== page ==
SAN JOSE, Calif. – China government officials kicked off a program last month that aims to define a national processor architecture. If the initiative is successful, the processor could become a requirement for use in any projects seeking government funding such as purchases of computers or smartphones.
At least five existing processor architectures are up for consideration as the basis of the standard. The initiative also could be used to define its own instruction set architecture or extend an existing one.
Officials of China’s Ministry of Industry and Information Technology hosted the first meeting of the so-called China National Instruction Set Architecture initiative in March. Representatives of about 20 China organizations attended the meeting, including communications giants Huawei and ZTE as well as a number of academic groups.
The effort is one of several led by China’s leaders in an effort to set its own standards and thus own intellectual property rather than paying for IP from foreign companies. China has already set its own standards in everything from CD/DVD players to surveillance video systems.
I do not blame them, just by looking the history ,if some companies are extremely monopolistic and greedy e.g. Microsoft, and now Apple...and asking to much for their goods, services, they direct calling a competitor to destroy their hegemony e.g. AT+T and the ip phones. And to note something to one previous comment:"Remember how successful DoD was in mandating use of ADA? This too will implode. No worries man." The marketplace ultimately rules." 1) China is not the US, 2)China is the largest market with the size of it's middle class which is = the size of the whole US population,3) it is not impossible that they will learn from the mistakes happened elsewhere -e.g.US - and make a better system.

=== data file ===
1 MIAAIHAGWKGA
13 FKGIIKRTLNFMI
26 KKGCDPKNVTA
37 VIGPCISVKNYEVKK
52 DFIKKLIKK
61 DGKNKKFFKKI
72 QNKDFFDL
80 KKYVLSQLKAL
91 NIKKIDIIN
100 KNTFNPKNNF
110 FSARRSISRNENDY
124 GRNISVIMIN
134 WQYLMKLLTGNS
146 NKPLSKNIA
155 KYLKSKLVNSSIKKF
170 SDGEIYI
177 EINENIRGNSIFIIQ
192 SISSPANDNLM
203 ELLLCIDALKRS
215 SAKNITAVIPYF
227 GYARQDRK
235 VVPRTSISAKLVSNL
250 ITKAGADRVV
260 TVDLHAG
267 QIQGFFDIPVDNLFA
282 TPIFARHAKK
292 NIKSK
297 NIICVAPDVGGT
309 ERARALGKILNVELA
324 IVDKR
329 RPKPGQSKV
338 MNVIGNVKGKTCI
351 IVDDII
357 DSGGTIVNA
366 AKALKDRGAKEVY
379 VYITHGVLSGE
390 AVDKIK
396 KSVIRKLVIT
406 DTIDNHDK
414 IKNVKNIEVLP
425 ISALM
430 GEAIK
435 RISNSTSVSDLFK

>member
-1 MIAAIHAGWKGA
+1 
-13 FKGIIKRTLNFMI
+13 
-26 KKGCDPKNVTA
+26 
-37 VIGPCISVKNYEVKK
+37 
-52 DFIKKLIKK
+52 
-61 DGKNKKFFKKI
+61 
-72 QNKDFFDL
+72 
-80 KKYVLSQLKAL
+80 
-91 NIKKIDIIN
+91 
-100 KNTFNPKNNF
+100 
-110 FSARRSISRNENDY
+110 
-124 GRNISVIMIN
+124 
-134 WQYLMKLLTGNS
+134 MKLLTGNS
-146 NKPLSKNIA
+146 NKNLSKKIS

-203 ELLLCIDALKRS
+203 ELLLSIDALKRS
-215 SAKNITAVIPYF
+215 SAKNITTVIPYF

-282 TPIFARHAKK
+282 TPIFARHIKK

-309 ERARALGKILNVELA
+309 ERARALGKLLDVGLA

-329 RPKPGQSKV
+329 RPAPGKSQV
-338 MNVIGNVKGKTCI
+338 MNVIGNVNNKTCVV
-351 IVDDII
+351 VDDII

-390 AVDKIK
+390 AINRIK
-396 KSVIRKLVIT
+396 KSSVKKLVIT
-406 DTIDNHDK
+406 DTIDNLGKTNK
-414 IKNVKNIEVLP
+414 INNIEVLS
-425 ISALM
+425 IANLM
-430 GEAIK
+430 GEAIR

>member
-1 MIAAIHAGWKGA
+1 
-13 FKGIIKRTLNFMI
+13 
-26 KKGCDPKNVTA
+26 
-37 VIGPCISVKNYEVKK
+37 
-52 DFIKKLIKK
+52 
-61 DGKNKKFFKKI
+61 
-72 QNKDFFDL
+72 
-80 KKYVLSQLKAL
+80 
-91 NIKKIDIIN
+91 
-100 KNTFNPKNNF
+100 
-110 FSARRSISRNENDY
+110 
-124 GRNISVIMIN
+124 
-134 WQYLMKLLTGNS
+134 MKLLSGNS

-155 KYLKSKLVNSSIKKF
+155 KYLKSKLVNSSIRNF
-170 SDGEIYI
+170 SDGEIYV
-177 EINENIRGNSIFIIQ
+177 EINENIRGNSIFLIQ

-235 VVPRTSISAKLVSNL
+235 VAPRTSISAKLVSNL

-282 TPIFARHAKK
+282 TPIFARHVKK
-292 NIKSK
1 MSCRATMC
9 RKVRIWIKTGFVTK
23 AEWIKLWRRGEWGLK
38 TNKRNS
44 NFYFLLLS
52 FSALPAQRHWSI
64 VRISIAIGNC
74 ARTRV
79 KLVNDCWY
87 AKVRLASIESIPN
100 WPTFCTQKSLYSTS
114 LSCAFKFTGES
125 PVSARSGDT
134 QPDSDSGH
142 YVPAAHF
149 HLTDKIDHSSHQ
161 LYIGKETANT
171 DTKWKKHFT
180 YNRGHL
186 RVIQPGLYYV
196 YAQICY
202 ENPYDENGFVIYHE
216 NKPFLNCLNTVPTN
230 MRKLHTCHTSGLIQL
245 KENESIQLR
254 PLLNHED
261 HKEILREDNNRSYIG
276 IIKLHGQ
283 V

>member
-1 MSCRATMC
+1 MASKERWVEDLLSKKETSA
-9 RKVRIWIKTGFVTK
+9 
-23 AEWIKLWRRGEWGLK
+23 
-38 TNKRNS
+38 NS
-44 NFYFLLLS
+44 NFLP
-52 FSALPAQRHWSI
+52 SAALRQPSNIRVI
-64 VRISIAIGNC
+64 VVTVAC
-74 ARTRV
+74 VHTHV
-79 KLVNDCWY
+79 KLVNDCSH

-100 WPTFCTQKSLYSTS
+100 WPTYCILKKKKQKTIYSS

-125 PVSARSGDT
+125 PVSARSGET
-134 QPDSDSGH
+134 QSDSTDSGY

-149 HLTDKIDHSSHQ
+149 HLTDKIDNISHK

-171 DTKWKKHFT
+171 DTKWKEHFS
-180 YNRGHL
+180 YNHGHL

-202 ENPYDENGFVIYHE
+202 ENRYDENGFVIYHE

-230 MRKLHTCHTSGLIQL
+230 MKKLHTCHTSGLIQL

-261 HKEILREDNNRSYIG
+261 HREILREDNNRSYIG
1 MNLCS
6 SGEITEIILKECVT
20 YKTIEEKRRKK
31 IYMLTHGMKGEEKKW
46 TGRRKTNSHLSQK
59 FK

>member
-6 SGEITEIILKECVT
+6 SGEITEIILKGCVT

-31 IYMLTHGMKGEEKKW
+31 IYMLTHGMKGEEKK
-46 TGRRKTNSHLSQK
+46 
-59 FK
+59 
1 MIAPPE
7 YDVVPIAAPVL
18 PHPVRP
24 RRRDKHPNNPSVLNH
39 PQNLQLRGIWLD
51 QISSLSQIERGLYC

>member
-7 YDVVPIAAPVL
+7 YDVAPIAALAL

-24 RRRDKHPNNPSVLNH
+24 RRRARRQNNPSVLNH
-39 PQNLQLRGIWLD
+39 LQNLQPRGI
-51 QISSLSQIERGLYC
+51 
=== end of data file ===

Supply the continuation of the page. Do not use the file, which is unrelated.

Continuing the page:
Didn't Bloomberg speculate about a week ago that MIPS was for sale?
China, with its bags of cash, could simply pick that one up (watch the USG try to block the sale) and own the IP as well as any existing licenses.
I would think the available tool chain would be a strong influencing factor. It's hard to make a new hardware architecture. But it's probably harder to make a decent optimizing C compiler (and related tools) for it. An architecture with an existing and mature GCC implementation would make a lot of sense.
Don't they already have their own CPU architecture - the Longmarch CPUs? This was a copy of the MIPS ISA. This is also apparently what they use in their supercomputers. They will soon realize that defining an ISA is the easy part. Getting folks to design and implement competitive CPUs around that ISA and the ecosystem around it is what makes an ISA succesful.
How about the OpenSparc architecture that was made open source by Sun? Apparently you can download the RTL for free. China likes free.
While I can understand why China prefers independence, to jump ahead they need more than an ISA, the latter almost being irrelevant today because of the heavy software layers.
What they need is the whole eco-system of associated EDA tools (generate ISA from specs), software development tools (compiler, simulator, RTOS, ...) and programming models. In the end, the determining factor will be fast they can crank out new applications, migrate to the next semicon technology at lowest power consumption and highest performance. I will take years before all that is in place.
David Patterson, known for his pioneering research that led to RAID, clusters and more, is part of a team at UC Berkeley that recently made its RISC-V processor architecture an open source hardware offering. We talk with Patterson and one of his colleagues behind the effort about the opportunities they see, what new kinds of designs they hope to enable and what it means for today’s commercial processor giants such as Intel, ARM and Imagination Technologies.